Spare a thought for Collingwood
Amid the general bonhomie at Lord's - provided you weren't South African - was a sad sight that many English fans would have forgotten as they supped their umpteenth ale in the taverns of NW8 after the second day's play.
Paul Collingwood, the doughtiest street fighter in the England side, saw his neck inching closer to the chopping-block after making just seven in what could be his only innings of the Test.
With England eager to unleash Andrew Flintoff at Headingley from next Friday, somebody will have to make way.
And the perceived wisdom was, in the lead-up to Lord's, that that somebody would be one of Paul Collingwood or Ian Bell.
Both needed to impress, and while Bell made 199 quite beautiful runs, poor old Collingwood scored rather fewer.
What made the 'Mackem's' dismissal doubly galling for him was that when he was purportedly caught at short leg off Paul Harris, replays conclusively showed he had not hit the ball.
It's been a wretched few weeks for Collingwood. England's one-day captain saw a 1-0 lead in the series over New Zealand turned into a 3-1 defeat.
He was also banned for four matches for his team's slow over-rate and was roundly castigated for the unsporting run-out of Grant Elliott at The Oval.
He is one of the nicest chaps in the dressing-room, and the most reliable returner of text messages you could imagine. But unfortunately that does not guarantee Test selection.
He could cling on, however. Someone might get injured, and it could be that a bowler rather than a batsman makes way when Flintoff returns.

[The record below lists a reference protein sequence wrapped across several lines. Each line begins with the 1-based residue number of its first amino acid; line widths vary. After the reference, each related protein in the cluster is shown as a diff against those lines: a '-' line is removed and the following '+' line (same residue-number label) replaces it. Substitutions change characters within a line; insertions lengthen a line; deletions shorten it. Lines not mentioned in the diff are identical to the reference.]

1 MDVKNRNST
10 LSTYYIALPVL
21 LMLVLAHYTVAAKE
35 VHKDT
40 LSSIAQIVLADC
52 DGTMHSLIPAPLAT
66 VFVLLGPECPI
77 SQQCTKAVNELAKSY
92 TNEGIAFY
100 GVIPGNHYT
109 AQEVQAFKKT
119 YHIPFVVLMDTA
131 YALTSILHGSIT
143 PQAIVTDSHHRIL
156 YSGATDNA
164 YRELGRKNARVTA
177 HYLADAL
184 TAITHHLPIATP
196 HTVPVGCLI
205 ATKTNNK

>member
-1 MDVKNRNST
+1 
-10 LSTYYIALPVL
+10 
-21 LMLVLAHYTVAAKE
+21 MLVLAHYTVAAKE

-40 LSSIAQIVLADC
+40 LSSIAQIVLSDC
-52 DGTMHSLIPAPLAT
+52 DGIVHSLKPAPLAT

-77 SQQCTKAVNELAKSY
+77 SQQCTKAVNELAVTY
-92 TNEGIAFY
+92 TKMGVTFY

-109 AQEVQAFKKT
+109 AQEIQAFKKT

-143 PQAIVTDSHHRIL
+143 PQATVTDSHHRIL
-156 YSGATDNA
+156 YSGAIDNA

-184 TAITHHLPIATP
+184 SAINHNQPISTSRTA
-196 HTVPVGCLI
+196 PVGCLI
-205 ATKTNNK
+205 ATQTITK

Bell, who scored 124 of his runs during Friday's play, has shown that sometimes pressure brings out the best in players.
It was a similar story for Andrew Strauss in the last Test in New Zealand, and Bell - never playing out of his comfort zone until the shot that brought his eventual dismissal - was terrific.
And though he will never be a Kevin Pietersen-style showman, he showed he too had the ability to play to the galleries when following up a full-blooded square cut for four off Makhaya Ntini with a deliberate edge through the vacant slip for a boundary off the subsequent ball.
Even Stuart Broad, who just gets better with the bat every time we see him, was able to toy with the South Africans at times during the pair's 152-run partnership.
The tourists, whose fast bowlers sent down some horribly wayward stuff in the first hour of the day, never gave up the ghost - and the fielding, with only one or two exceptions, was mostly razor-sharp.
On this wicket, at least, Makhaya Ntini, Dale Steyn and Morne Morkel have looked neither frighteningly fast, nor different enough from each other.
Morkel sent down 34 overs, taking 4-121, and was by some distance the best of them.
But Graeme Smith chose not to use him when he most needed to, the first hour of play on Friday being a notable case in point.
With rain and bad light becoming a factor late in the day, Ryan Sidebottom and James Anderson had only 20 deliveries at the South African openers.
Smith almost edged the very first of them to an eager slip cordon, and if he had done the mood in the South African camp would not have been a happy one,
With a decent enough forecast for the rest of the match, England still have time to chisel out a victory.